Monday 23 April 2018

Zara boosted sales by rapid reaction to warmer autumn

Models in some of the clothes from Zara’s autumn/winter collection
Models in some of the clothes from Zara’s autumn/winter collection

Angus Berwick

Inditex, the world's biggest clothing retailer and owner of Zara, used its "fast fashion" model to adapt to warmer than usual autumn weather, speeding up its sales growth in recent weeks and staying ahead of slower-moving rivals.

Unlike the Spanish firm, Abercrombie & Fitch and Gap posted dismal fourth-quarter sales last month.

Inditex reacts to changing fashion trends and weather by keeping its manufacturing bases close to its distribution centre in Galicia, northern Spain. Items are designed, made and shipped to stores often in less than a month, boosting profitability.

Net profit for the nine months to the end of October was up 9pc from the year before at €2.2bn, in line with analysts' forecasts, as garments such as velvet dresses, military blazers and mini-skirts helped push Inditex sales up by 14.5pc in local currency terms.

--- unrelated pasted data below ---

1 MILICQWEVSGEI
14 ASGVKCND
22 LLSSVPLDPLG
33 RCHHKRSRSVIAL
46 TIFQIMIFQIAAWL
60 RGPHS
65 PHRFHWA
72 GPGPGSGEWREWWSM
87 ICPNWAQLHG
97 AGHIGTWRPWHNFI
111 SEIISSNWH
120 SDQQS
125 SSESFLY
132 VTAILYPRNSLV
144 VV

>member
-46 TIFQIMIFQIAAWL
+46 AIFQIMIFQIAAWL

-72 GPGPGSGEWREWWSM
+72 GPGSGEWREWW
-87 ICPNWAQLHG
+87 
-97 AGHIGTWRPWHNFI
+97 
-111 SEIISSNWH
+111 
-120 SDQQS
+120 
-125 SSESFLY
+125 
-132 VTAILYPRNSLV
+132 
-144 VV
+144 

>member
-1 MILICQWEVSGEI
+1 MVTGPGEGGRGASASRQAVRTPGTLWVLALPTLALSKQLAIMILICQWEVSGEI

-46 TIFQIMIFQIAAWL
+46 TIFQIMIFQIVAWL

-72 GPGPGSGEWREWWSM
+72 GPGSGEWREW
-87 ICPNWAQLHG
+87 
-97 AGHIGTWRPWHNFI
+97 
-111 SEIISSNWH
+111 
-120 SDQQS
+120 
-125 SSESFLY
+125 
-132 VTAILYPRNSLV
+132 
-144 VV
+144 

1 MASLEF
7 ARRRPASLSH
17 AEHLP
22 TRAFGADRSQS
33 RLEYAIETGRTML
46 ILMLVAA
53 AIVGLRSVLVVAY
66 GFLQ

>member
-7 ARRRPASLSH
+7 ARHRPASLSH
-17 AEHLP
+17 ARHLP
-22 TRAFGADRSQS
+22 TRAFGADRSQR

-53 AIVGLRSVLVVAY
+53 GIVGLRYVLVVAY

With more than 7,200 stores in 93 markets, Inditex has shifted from multiple new store openings to setting up large flagship stores in key locations and tying in its online business instead.

Apart from Zara, which makes up two-thirds of sales, its brands include younger fashion chain Pull&Bear and upmarket label Massimo Dutti.

Other retailers have been trying to speed up their supply chain to match Inditex but are held back by their sourcing from Asia, stretching lead times. They have also started investing in new higher-margin brands.

But Inditex has scope to expand further, according to analysts at Macquarie who say it has a 2pc share of a fragmented market. (Reuters)

Indo Business

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